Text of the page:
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Printmaking Definitions page 2

Term

Illustrations

An intaglio print or etching and printing demo
Screen Collograph
Drypoint
Lithography
Relief Printing
Cyannotypes

More Intaglio Definitions - dry point, engraving etc.

Lithography

The design is drawn on a stone (or certain types of plates) with a greasy crayon or ink. 

The stone is then processed with a solution of gum arabic, a few drops of nitric acids, depending on the density of the image. The solution is buffed down so the surface is dry, then the drawing is removed using mineral spirits, leaving the gum arabic stencil in place. 

The grease is then reinserted, and then wiped off.

The gum stencil is then removed with water. 

Water adheres to the bare stone and not the greasy areas, while the printing ink does the opposite--it sticks to the greasy areas and not the wet stone.

At this point a roller charged with very stiff litho ink is applied quickly to the stone recharging the drawn areas with a thin layer of ink that is built up through several passes. 

The stone must be kept wet with a cellulose sponge, so the white areas do not accept ink. 

The inking is usually done while the stone is positioned on the press. 

When fully charged, a piece of paper is then placed on the stone, then a static paper next, then a thick layer of plastic is placed on top of both and squeezed through the press.

In the intaglio process the press bed is rolled through. In the litho press the press bed is pressurized then squeezed through.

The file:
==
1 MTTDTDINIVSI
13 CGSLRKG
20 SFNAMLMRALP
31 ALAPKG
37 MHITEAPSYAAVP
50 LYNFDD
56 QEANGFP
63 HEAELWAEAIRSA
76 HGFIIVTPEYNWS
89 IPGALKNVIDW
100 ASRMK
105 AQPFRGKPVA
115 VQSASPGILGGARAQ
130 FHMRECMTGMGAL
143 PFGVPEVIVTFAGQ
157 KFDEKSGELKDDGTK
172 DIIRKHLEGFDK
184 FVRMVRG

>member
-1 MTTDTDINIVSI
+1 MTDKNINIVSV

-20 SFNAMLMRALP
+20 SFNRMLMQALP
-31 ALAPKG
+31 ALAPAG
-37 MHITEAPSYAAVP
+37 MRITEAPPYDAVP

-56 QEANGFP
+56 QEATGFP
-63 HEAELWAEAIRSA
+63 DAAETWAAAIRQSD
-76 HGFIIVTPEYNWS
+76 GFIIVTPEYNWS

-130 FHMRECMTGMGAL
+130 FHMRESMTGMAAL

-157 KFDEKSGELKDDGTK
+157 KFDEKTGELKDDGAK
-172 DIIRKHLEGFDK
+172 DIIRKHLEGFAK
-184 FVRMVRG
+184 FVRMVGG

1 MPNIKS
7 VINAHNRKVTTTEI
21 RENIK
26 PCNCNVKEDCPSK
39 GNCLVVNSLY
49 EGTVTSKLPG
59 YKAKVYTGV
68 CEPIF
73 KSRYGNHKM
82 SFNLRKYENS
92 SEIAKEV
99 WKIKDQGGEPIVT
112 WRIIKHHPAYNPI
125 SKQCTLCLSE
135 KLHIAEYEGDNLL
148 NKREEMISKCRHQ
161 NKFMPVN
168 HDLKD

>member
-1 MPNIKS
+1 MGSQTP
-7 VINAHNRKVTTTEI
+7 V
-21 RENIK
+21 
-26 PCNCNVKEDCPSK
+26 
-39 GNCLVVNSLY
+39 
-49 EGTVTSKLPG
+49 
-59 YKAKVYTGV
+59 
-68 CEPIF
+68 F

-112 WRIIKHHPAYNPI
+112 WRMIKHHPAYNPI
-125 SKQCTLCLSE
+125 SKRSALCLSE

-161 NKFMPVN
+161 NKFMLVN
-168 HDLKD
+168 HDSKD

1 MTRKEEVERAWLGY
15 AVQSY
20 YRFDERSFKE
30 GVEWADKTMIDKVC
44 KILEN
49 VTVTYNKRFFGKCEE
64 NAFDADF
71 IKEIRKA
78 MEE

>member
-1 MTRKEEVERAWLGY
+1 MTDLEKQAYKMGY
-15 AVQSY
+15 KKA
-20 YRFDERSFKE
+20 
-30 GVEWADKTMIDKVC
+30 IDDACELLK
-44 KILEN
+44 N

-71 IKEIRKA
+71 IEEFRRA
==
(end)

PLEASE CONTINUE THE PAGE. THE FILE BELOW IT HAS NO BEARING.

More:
Pulling the paper off the litho stone after it has been squeezed through the press.

Most of the black and white images are from the Donald Staff, Deli Sacilotto book entitled, "Printmaking"

Example of a lithograph:

Colour lithograph by Gisele

Colour lithograph by Gisele

This image had four printings; yellow, red, blue and black.

 

Top of the pageRelief Prints (Wood cuts, Lino prints)

The relief process is the oldest printmaking process and comes from China, along with papermaking (approx. 840 AD)

Areas of the plate, which can be wood or  linoleum, that are to remain white are cut away with sharp knives and carving tools. 

The German expressionists used this medium as a way to express their raw emotions: 

Max Beckman, self portrait, wood cut print
Max Beckman, self portrait, wood cut

Areas remaining are inked with a brayer, (see examples to the right of this text) and a spoon or press is used to transfer the image to the paper. 

Thin Japanese washi or paper made from plant fibres is often used in this process as it is quite receptive to the ink.

Colour Relief print by Gisele
Colour Relief print by Gisele (left)
A close-up of the vinyl plate for the print above

A close-up of the vinyl plate for the print above

In the colour relief print the complete edition is printed first, then more layers are removed, and printed over top the existing prints. 

For example the black is the first layer, then bue green, then the pinks etc. are last. The intaglio print at the top was printed at the same time as the black plate which is a cut plate method. 

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Rolling out ink using a brayer or roller

Rolling out ink on a slab or glass using a brayer or roller

Rolling the ink onto the wood plate

Rolling the ink onto the wood plate that has some areas removed. Note how the ink does not go below the surface.

A thin piece of absorbant paper is placed over the plate and a spoon is used to polish the back

A thin piece of absorbant paper is placed over the plate and a spoon is used to polish the back, transferring the image to the paper. 

 

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